According to the Oxford English Dictionary, the English language contains at least a quarter of a million words.

So what’s one word worth?

In the case of “coup,” the price tag could be up to $1.55 billion.

That’s the amount of U.S. aid to Egypt, where President Mohammed Morsi was recently removed from power.

For Egypt — the focus of this month’s Minnesota International Center’s “Great Decisions” dialogue — whether Washington calls Morsi’s downfall a coup isn’t semantic, but seminal. That’s because the Foreign Assistance Act states that no U.S. aid (besides democracy promotion) can go to “any country whose duly elected head of government is deposed by military coup d’etat” or where “the military plays a decisive role in a coup.”

There may be reasons the Obama administration has eschewed “coup” to describe Morsi’s removal. The administration may agree with Egyptian Ambassador Mohamed Tawfik, who told Foreign Policy magazine that “it’s not a coup because the military did not take power. The military did not initiate it. It was a popular uprising. The military stepped in order to avoid violence.”

Of course, violence wasn’t avoided, and some of it involved the military. Dozens of Morsi’s supporters have been killed.

It seems more likely that President Obama is obfuscating on linguistics because he calculates that cutting off aid cuts off influence with the Egyptian military, which is more aligned with U.S. interests than is Morsi’s Muslim Brotherhood.

But while the White House thumbs through thesauri for euphemisms to use, some internationally influential news organizations have decided to call it a coup.

“I think it’s interesting to watch as the White House and State Department try to avoid calling a coup a coup,” said Stu Seidel, managing editor for standards and practices at National Public Radio.

“But sometimes a cigar is just a cigar,” he added, signaling Sigmund Freud’s famous line (or at least one attributed to him).

It’s not the first time Seidel has put a word on the couch. For instance, the terms “terrorist,” “freedom fighter” and “guerrilla” can convey distinctly different meanings, and to whom they should be applied has fueled journalistic debates. But “coup” was not as tough a call, Siedel said. “Why would we not use the word ‘coup’? It’s what it means.”

The Associated Press came to the same conclusion, and detailed its deliberations in a deliberately transparent way. On an AP blog, Tom Kent, the AP’s deputy managing editor and standards editor, wrote that the news agency “took a wait-and-see approach to use the word ‘coup.’ We initially recommended that our staff not describe the events as a coup because of what appeared to be wide public support of the army’s action — and the fact that the overthrow resembled a popular revolt as much as a classic military coup.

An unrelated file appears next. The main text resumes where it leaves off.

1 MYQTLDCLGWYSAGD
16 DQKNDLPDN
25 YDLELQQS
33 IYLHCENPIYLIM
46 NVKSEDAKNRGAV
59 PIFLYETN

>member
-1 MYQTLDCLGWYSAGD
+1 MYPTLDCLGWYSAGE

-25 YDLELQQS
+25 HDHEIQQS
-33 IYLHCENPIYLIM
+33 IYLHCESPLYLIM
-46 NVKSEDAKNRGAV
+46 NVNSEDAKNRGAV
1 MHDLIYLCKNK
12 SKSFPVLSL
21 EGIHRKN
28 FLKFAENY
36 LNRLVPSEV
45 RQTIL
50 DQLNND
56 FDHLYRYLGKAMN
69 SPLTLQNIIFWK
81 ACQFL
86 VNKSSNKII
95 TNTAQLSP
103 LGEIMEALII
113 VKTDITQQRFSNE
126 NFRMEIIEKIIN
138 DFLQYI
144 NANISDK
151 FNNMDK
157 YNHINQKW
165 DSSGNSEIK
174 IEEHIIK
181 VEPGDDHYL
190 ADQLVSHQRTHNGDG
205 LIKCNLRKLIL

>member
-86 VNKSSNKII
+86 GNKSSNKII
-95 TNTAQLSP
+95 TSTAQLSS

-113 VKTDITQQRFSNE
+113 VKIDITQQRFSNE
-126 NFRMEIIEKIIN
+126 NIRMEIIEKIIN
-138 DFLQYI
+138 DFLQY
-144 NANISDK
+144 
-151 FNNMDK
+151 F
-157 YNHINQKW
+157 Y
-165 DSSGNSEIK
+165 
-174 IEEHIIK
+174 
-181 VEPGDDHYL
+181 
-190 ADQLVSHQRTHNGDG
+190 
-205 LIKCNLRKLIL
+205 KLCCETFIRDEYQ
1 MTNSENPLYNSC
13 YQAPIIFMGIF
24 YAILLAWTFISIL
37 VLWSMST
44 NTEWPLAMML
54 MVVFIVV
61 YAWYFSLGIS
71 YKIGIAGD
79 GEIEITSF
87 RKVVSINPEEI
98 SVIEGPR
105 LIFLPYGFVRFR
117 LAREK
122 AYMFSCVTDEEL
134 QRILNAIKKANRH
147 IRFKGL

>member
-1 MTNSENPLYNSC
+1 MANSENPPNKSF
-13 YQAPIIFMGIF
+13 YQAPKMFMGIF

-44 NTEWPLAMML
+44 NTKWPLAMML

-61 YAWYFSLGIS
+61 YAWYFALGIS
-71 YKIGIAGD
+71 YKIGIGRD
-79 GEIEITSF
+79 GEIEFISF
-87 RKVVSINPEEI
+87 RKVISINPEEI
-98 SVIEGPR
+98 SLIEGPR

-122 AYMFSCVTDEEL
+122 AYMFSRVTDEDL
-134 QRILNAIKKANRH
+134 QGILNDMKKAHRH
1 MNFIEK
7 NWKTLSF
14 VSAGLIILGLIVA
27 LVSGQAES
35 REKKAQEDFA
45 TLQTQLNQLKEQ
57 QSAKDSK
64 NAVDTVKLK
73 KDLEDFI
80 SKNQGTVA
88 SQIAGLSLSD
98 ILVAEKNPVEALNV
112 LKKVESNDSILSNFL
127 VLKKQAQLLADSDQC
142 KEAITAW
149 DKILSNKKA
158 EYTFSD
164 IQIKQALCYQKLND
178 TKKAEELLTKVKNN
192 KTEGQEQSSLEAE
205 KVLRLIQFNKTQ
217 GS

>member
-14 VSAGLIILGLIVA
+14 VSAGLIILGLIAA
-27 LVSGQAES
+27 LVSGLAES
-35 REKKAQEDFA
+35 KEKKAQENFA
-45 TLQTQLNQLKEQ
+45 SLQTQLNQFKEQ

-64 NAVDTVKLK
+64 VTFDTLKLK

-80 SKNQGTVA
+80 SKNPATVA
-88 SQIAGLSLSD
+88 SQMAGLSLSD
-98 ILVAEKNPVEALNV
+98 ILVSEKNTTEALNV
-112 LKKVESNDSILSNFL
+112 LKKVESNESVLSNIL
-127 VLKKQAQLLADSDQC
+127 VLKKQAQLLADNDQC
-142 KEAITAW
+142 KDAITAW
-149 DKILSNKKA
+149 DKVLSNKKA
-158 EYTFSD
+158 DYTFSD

“However the military’s subsequent action’s — jailing leaders of the Morsi regime, arresting members of his political party and cracking down on the pro-Morsi media — have made the takeover seem more than a simple response to public pressure in that first night.”

“Coup” is now acceptable in an AP headline. But, Kent wrote, “we’re asking our writers to add some qualifying explanation nonetheless. For example, we might refer to ‘an overthrow by military force — spurred by a popular revolt against the Islamist-dominated government, whose adherents resisted the coup.’ ”

CNN, watched in world capitals on its international network, “has used the term consistently from the beginning (and taken a lot of criticism for it)” said Bridget Leininger, a CNN spokesperson, in an e-mail exchange. And like the AP, CNN mulled the word choice publicly, including in an on-air exchange between Anderson Cooper and Christiane Amanpour.

Other authoritative outlets, including PBS’s “NewsHour,” have used “ouster.”

And a nuanced New York Times’ approach was described by Foreign Editor Joe Kahn in an e-mail: “We are neither mandating that the removal of Morsi be described as a ‘coup’ nor banning the word coup in reference to what happened in Egypt. We have written several times about the controversy both inside and outside Egypt on this point, but making a formal style ruling on how we should refer to it seemed unnecessary. This was informed more by the debate within Egypt, which is vigorous on this question, rather than the language in U.S. law. There is a strong feeling there among a major part of the population that the removal of Morsi was not unlike the removal of Mubarak — the result of a popular uprising that forced the military to step in. Others see the two as radically different, given that Morsi won an election.”

This kind of vigorous debate should happen here, too — and not just among the press. The president, secretary of state and Congress should accurately assess what happened and name it accordingly. And in the process, elected officials should follow the news media’s model of transparency.


John Rash is a Star Tribune editorial writer and columnist. The Rash Report can be heard at 7:50 a.m. weekdays on WCCO Radio, 830-AM. On Twitter: @rashreport.